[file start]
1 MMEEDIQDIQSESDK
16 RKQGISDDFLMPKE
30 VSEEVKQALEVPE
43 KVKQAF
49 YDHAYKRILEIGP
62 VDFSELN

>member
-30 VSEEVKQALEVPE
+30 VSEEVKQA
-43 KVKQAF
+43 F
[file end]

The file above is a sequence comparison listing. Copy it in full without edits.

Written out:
1 MMEEDIQDIQSESDK
16 RKQGISDDFLMPKE
30 VSEEVKQALEVPE
43 KVKQAF
49 YDHAYKRILEIGP
62 VDFSELN

>member
-30 VSEEVKQALEVPE
+30 VSEEVKQA
-43 KVKQAF
+43 F